iLocal News Archives

IMF / Fragmentation Sri Lanka Ethiopia

In a shock-prone world, economies must be more resilient—individually and collectively, advised the IMF in a press briefing held today, May 16, 2024, in Washington, DC. According to IMF research, Cooperation is critical, but greater protectionism could lead to fragmentation, and even split nations into rival blocs just as fresh shocks expose the global economy’s fragility.

“Our studies indicate that global losses from fragmentation, there’s quite a wide range. They can range from 0.2% of global GDP all the way up to 7% of global GDP. And to put that in context, 7% of global GDP, which would be kind of severe fragmentation, represents the combined size of Germany and Japan’s economies. And of course, the cost of fragmentation would be higher should there be, for example, technological fragmentation in addition,” said Julie Kozack, Director of the Communications Department at the IMF. 

IMF staff and the Sri Lankan authorities have reached staff-level agreement on economic policies to conclude the second review of the 4-year EFF-supported program and the 2024 Article IV Consultation. Once the review is approved by IMF Management and completed by the IMF Executive Board, Sri Lanka will have access to about US$337 million in financing.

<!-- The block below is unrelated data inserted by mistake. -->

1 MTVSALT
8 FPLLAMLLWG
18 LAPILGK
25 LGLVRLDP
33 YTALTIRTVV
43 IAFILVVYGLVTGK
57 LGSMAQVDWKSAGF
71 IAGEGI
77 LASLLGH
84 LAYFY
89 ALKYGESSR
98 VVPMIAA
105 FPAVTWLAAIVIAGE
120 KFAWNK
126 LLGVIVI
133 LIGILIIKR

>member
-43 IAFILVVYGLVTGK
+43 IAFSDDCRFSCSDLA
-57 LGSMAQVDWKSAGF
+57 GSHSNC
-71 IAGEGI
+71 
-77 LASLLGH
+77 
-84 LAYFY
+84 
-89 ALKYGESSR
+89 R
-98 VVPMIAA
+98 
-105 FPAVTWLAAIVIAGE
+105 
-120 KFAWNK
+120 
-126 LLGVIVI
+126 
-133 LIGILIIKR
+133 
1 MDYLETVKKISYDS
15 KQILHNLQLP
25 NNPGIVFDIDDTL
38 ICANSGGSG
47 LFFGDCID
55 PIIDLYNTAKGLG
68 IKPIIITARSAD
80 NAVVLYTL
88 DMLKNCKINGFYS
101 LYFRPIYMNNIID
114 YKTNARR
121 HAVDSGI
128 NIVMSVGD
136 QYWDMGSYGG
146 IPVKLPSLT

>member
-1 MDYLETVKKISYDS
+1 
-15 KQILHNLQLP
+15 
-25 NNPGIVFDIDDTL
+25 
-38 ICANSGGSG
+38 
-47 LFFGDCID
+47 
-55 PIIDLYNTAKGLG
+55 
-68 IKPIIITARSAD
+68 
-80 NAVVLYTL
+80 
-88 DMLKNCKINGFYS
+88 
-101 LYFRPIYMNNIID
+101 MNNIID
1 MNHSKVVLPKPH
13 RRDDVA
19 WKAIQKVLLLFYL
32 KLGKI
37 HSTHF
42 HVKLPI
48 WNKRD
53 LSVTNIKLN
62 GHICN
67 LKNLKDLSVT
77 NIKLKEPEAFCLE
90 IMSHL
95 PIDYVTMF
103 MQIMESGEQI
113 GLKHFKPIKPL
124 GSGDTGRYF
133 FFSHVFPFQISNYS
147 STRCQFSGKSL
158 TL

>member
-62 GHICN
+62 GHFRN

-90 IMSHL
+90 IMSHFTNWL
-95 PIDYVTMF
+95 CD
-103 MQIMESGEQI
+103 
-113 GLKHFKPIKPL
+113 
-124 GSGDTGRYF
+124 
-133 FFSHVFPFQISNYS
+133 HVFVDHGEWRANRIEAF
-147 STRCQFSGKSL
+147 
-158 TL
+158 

“With respect to Sri Lanka’s economic performance. Macroeconomic policies in Sri Lanka are starting to bear fruit. Commendable outcomes include a rapid decline in inflation, robust reserve accumulation, and initial signs of economic growth, while also preserving a stability in the financial system. Overall, program performance has been strong. The next steps with respect to the debt restructuring, are to conclude negotiations with external private creditors and to implement the agreements in principle with Sri Lanka’s official creditors. The domestic debt operations are largely completed. The initial debt restructuring negotiations with external bondholders ended in mid-April without an agreement and discussions are continuing with a view to reaching agreement in principle. And on the official creditors side, these agreements in principle still need to be finalized,” said Kozack. 

On Ethiopia, an IMF staff team led by Mr. Alvaro Piris, IMF’s Mission Chief to Ethiopia, visited Addis Ababa from March 19 to April 2, 2024, to hold discussions on the authorities’ request for IMF support for their reform program.

“An IMF mission visited Addis Ababa from March 19th through April 2nd to hold discussions on the authorities’ request for IMF support for their program. Discussions then continued during our Spring Meetings, which were held here in Washington in April and have been continuing virtually since then. As these discussions evolve, we will continue to provide updates. What we can say is that we have made substantial progress towards establishing how the IMF can support the authorities’ economic program, and we will continue to work closely with the authorities in these virtual discussions,” added Kozack.

To watch the full briefing, click here.


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